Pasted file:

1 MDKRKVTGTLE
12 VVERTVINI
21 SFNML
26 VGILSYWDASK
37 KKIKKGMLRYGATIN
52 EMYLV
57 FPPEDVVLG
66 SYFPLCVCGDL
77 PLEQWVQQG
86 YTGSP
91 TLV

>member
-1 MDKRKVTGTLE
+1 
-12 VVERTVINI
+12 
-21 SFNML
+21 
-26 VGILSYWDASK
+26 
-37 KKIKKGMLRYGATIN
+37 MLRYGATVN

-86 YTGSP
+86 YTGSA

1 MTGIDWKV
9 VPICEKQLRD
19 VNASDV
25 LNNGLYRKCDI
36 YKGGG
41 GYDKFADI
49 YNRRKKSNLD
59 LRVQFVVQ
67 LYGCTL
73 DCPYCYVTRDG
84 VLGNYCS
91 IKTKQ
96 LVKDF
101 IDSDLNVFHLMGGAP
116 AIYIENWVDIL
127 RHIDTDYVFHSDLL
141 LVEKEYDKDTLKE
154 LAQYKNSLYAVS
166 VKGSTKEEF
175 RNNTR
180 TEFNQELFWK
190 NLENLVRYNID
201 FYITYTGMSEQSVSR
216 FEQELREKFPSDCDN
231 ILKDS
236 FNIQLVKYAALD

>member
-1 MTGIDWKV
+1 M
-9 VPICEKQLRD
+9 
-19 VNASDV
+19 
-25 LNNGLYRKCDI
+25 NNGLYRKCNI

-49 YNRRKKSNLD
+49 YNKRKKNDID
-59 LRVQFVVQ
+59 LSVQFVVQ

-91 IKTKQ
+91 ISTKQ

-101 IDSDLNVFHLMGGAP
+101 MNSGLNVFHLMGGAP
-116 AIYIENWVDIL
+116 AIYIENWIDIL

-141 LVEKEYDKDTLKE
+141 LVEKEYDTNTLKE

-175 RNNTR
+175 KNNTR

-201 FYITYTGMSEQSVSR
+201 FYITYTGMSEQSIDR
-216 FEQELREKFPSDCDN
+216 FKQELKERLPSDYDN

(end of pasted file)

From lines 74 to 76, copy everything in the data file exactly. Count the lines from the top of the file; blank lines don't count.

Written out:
-201 FYITYTGMSEQSVSR
+201 FYITYTGMSEQSIDR
-216 FEQELREKFPSDCDN